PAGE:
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The Man of the Psalms (Psalm 1)

The Prayers of Israel  •  Sermon  •  Submitted
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Seeing Jesus in the Psalms

Notes & Transcripts

Intro

This summer we’ll be working our way through selections of the ’ve been a Christian now for over 20 years and no book of the Bible has been more personally transformative and significant in my Christian growth than the Psalms. They have comforted me in times of sorrow and grief; helped ground me in truth during times of suffering and hardship; given me words to express my joy; and have helped me plumb the depths of my heart. They have provided prayers when my own words have run dry. In sum, they have taught me what it means to be a Christian.
I’ve read them at least once every year for at least the past decade and I’m still amazed at how unfamiliar many of them seem. Years ago I started writing a sort of devotional commentary on the Psalms, and yet I still feel like I am an infant in understanding them.
Martin Luther, too, was studying the Psalms vigorously leading up to the posting of the 95 Thesis in 1517. They led him to a personal revival of sorts.
Moreover, the Psalms have been the prayerbook of God’s people for at least 2500 years. They capture the life experiences and responses of people in almost every situation of life. They formed the liturgical structure for Israel’s corporate worship.
But perhaps most importantly, they were the prayers of the Lord Jesus himself. He prayed them in moments of temptation, recited them in his teaching, reminded himself of them in suffering and in victory. The Psalms are quoted in the NT more often than any other OT book.
This summer, I want to explore several of the Psalms so that we too can get in on their rich tradition and insight… so that we too can be shaped by them. So that we can learn how to pray them. My goal is not so much to preach on them per se, but to offer my own meditations on them, so you can see the heart and imagery that gripped those who wrote them.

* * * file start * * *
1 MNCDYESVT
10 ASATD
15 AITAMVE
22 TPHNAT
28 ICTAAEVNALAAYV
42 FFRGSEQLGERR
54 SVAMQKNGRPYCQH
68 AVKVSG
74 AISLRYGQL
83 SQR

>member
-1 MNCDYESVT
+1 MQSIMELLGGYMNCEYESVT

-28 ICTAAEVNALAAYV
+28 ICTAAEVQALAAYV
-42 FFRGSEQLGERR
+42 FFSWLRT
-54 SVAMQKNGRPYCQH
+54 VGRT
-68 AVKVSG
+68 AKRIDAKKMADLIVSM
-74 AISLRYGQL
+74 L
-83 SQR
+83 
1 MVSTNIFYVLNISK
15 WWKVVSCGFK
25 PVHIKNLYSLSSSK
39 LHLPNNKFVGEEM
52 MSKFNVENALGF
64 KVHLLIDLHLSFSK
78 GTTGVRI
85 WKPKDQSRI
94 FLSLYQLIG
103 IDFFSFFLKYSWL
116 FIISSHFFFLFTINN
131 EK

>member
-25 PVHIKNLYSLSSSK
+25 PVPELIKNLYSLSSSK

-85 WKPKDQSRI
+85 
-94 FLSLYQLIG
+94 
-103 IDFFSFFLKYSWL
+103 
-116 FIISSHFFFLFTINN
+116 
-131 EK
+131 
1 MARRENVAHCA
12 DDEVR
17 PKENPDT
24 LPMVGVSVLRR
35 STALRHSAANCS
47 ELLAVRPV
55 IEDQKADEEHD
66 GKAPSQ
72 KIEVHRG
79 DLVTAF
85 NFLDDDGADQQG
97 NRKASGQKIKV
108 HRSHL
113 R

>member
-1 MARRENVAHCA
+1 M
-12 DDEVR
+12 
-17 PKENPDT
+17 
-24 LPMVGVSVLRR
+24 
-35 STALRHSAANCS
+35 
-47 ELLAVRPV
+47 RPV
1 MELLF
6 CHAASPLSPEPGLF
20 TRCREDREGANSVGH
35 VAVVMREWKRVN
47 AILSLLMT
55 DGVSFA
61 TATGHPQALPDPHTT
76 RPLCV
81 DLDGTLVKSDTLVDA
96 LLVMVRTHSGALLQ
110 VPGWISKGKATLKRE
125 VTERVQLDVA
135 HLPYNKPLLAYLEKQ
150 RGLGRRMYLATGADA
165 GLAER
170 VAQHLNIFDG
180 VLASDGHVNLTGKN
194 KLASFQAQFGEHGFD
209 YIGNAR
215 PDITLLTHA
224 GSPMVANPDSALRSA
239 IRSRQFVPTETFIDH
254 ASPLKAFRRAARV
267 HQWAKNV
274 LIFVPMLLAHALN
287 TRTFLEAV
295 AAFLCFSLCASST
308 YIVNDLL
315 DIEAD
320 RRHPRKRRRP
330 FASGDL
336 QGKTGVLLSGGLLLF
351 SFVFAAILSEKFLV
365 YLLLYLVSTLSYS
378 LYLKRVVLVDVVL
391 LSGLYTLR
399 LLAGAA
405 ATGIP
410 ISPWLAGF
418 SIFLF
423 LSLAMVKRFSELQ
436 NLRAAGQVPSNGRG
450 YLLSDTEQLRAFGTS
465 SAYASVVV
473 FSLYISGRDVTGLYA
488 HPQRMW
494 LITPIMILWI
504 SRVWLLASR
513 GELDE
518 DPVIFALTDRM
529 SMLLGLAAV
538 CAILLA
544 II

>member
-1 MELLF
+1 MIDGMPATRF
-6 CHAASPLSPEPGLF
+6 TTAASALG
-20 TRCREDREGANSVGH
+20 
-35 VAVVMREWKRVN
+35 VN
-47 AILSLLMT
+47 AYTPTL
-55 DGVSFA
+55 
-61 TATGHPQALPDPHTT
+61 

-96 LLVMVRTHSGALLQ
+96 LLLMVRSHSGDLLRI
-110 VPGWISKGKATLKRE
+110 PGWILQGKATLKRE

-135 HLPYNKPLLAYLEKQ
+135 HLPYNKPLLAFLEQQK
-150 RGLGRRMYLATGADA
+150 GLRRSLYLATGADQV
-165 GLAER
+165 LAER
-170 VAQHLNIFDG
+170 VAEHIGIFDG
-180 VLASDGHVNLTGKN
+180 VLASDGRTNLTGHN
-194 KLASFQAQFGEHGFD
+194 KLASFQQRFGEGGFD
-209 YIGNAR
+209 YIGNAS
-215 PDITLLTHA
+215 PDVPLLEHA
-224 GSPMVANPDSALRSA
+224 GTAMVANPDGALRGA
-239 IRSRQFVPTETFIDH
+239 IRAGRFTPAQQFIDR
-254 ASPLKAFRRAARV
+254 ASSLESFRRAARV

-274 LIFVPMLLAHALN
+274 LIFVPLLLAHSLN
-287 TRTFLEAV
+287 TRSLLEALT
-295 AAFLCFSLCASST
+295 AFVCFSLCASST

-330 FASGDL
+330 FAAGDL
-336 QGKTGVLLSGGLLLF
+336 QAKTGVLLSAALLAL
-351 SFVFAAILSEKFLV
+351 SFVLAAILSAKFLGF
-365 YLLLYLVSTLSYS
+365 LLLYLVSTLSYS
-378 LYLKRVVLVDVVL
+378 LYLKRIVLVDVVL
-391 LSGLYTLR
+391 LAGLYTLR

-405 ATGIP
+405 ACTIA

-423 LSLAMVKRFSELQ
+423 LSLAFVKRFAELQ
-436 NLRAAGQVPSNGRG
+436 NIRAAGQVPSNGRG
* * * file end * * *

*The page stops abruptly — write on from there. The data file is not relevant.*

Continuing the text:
Eugene Peterson quote on page 3
Tonight, I want to kick this series off at the very beginning of the Psalter - in - with a sort of orientation to the Psalter. Next week, we’ll look more at the lesson of this Psalm in detail, but tonight I want to help you see it as the introduction to the whole book and the importance of meditation for the life of the Christian.
I agree with Tim Keller who writes in his little devotional book, the Songs of Jesus: “to know how to meditate and delight in the Bible is the secret to a relationship with God and to life itself.”
I want to begin our study with three key points: 1) the structure of the Psalms; 2) the importance of meditation for growth; and 3) Who meditation points to.

1. the structure of the Psalms

I would be remiss not to point out to you at the outset of this series that the Psalms have a very definite shape to them. In other words there is an intentionality to the way they were put together as we have them. The first thing you may notice in your Bible is that the Psalms are grouped into five books. #’s 1-41; 42-72; 73-89; 90-106; and 107-150. Scholars have yet to really come up with any real pattern or reason for why these 5 books are comprised the way they are, but many believe the number 5 was chosen to mirror the Pentateuch - the first 5 books of the Bible, the books of Moses.